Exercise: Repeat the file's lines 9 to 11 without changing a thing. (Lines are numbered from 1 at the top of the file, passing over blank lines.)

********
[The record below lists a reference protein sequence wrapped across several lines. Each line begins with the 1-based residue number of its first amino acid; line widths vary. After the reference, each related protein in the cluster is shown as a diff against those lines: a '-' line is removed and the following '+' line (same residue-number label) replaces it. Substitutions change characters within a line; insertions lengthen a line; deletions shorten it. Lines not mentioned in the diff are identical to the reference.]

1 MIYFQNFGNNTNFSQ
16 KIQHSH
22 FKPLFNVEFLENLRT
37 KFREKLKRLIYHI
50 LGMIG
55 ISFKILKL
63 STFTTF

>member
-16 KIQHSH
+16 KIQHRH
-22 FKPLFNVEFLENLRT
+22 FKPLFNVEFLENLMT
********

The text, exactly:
>member
-16 KIQHSH
+16 KIQHRH